Let’s say we want to count the number of times elements appear in a stream of data. A simple solution is to maintain a hash table that maps elements to their frequencies.

This approach does not scale: Imagine having a stream with billions of elements, most of which are unique. Even if we are only interested in the most important ones, this method has huge space requirements. Since we do not know for which items to store counts, our hash table will grow to contain billions of elements.

The Count-Min Sketch, or CMS for short, is a data structure that solves this problem in an approximate way. Similarly to Bloom Filters, we save a lot of space by using probabilistic techniques. In fact, a CMS works a bit like a Counting Bloom Filter, though they do have different use cases.

Approximate Counts with Hashing

Given that we only have limited space availability, it would help if we could get away with not storing elements themselves but just their counts. To this end, let’s try to use only an array, with \( w \) memory cells, for storing counts.

With the help of a hash function h, we can implement a counting mechanism based on this array. To increment the count for element \( a \), we hash it to get an index into the array. The cell at the respective index \( h(a) \) is then incremented by \( 1 \).

Concretely, this data structure has the following operations:

  • Initialization: \( \forall i \in \{1, \dots, w\}: \operatorname{count}[i] = 0 \)
  • Increment count (of element \( a \)): \(\operatorname{count}[h(a)] \mathrel{+}= 1 \)
  • Retrieve count (of element \( a \)): \(\operatorname{count}[h(a)]\)

This approach has the obvious drawback of hash conflicts. We would need a lot of space to make collisions unlikely enough to get good results. However, we at least do not need to explicitly store keys anymore.

More Hash Functions

Instead of just using one hash function, we could use \( d \) different ones. These hash functions should be pairwise independent. To update a count, we then hash item \( a \) with all \( d \) hash functions, and subsequently increment all indices we got this way. In case two hash functions map to the same index, we only increment its cell once.

Unless we increase the available space, of course all this does for now is to just increase the number of hash conflicts. We will deal with that in the next section. For now let’s continue with this thought for a moment.

If we now want to retrieve a count, there are up to \( d \) different cells to look at. The natural solution is to take the minimum value of all of these. This is going to be the cell which had the fewest hash conflicts with other cells.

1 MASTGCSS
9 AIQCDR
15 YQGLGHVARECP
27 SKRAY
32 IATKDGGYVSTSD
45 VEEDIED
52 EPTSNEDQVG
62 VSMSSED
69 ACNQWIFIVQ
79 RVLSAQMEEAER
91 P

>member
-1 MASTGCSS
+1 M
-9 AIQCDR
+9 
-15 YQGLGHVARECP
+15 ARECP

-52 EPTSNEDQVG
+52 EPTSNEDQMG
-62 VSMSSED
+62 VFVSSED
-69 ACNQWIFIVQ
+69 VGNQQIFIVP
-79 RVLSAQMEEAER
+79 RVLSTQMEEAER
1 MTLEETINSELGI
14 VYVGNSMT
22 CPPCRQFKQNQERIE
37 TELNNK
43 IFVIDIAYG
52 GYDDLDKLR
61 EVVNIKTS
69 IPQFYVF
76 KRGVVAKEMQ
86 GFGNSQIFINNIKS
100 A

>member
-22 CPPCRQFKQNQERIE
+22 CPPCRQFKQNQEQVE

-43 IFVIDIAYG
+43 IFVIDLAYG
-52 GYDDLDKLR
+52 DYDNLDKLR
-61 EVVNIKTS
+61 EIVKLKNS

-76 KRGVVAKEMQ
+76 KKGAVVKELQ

\[\min_{i=1}^d \operatorname{count}[h_i(a)]\]

While we are not fully there yet, this is the fundamental idea of the Count-Min Sketch. Its name stems from the process of retrieving counts by taking the minimum value.

Fewer Hash Conflicts

We added more hash functions but it is not evident whether this helps in any way. If we use the same amount of space, we definitely increase hash conflicts. In fact, this implies an undesirable property of our solution: Adding more hash functions increases potential errors in the counts.

Instead of trying to reason about how these hash functions influence each other, we can design our data structure in a better way. To this end, we use a matrix of size \(w \times d\). Rather than working on an array of length \( w \), we add another dimension based on the number of hash functions.

Next, we change our update logic so that each function operates on its on row. This way, hash functions cannot conflict with another anymore. To increment the count of element \( a \), we now hash it with a different function once for each row. The count is then incremented in exactly one cell per row.

  • Initialization: \( \forall i \in \{1, \dots, d\}, j \in \{1, \dots, w\}, : \operatorname{count}[i, j] = 0 \)
  • Increment count (of element \( a \)): \( \forall i \in \{1, \dots, d\}: \operatorname{count}[i, h_i(a)] \mathrel{+}= 1 \)
  • Retrieve count (of element \( a \)): \(min_{i=1}^d \operatorname{count}[i, h_i(a)]\)

This is the full CMS data structure. We call the underlying matrix a sketch.


The counts we retrieve from a CMS data structure are approximate by nature. However, there are some theoretical guarantees on error bounds. The parameters \( w \) and \( d \) can be configured so that errors are of reasonable magnitude for the application at hand.

We can start off by stating that CMS can only overestimate counts, i.e. the frequencies it returns are upper bounds. Errors are only introduced when cell values are incremented too much because of hash conflicts. Thus, it is not possible that the returned count is too low.